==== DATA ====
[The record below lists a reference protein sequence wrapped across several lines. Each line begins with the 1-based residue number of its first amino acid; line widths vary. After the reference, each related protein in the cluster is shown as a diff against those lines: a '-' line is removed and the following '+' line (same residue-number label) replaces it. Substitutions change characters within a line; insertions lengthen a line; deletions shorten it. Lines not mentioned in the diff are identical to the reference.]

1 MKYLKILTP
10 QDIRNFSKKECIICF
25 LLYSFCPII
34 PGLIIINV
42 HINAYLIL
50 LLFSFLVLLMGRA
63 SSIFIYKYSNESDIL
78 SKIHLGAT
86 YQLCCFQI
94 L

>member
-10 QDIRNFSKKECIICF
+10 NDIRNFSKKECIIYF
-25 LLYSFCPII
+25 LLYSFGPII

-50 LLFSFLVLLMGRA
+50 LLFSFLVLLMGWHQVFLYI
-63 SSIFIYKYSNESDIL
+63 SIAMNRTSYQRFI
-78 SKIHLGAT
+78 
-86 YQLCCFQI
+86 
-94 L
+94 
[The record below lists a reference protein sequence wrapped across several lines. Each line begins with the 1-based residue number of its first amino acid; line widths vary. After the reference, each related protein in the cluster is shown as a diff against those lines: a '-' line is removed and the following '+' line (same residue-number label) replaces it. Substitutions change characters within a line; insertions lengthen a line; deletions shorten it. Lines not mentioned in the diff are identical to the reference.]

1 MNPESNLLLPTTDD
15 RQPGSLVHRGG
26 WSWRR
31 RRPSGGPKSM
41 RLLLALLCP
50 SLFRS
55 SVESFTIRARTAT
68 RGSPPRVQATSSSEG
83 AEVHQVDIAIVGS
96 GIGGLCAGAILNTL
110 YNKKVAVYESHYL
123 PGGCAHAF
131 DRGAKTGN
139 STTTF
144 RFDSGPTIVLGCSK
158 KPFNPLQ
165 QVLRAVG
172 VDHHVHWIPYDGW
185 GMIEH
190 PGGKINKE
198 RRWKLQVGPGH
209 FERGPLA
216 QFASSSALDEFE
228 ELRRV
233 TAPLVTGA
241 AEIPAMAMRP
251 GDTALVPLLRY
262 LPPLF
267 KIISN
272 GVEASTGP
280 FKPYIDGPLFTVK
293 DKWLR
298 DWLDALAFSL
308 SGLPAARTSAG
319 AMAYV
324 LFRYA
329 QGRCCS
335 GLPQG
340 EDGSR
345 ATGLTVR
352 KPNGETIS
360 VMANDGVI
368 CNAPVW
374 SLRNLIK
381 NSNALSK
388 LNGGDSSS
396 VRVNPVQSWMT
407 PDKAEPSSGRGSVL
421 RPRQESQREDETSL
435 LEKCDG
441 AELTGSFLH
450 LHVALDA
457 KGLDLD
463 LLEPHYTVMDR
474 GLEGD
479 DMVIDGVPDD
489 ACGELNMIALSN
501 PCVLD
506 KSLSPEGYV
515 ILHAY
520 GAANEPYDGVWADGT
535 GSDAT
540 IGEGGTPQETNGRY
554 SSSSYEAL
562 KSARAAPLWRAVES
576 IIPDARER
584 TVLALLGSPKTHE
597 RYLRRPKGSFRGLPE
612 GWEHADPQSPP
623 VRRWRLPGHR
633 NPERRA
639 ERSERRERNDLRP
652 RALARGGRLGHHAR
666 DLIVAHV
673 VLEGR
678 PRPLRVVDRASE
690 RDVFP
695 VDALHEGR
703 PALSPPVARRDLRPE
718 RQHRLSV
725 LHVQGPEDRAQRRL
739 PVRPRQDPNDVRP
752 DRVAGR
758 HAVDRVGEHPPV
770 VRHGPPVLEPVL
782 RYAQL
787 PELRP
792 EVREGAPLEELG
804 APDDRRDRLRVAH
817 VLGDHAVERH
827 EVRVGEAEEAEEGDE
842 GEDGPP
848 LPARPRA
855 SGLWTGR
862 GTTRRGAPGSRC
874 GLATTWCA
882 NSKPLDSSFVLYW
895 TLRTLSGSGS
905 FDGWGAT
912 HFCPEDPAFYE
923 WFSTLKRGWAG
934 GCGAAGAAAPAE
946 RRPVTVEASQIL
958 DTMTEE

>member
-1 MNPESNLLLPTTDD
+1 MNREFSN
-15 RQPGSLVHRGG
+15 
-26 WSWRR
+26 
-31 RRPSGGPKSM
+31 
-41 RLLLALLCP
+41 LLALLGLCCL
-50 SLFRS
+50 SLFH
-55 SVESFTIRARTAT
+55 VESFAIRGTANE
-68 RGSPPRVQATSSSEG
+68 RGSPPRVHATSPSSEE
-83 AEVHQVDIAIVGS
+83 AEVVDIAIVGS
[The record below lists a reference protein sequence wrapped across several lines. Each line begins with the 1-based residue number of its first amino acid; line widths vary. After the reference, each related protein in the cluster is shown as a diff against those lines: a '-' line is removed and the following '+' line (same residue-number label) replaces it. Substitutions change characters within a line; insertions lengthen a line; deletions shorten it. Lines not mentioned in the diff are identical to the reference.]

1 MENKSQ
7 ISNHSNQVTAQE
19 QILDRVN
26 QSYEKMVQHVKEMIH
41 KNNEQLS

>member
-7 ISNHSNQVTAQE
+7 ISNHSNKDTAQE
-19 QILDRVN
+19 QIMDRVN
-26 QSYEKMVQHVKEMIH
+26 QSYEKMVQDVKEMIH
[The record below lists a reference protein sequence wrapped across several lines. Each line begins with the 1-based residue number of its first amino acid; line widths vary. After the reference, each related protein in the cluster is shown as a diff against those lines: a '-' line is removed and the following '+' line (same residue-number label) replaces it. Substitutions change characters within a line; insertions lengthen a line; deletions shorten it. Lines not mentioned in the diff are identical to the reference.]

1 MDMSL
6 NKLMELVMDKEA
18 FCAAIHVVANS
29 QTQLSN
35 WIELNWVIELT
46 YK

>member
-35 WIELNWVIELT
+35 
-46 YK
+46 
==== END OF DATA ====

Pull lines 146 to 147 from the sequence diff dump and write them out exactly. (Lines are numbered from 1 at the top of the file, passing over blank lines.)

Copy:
+55 VESFAIRGTANE
-68 RGSPPRVQATSSSEG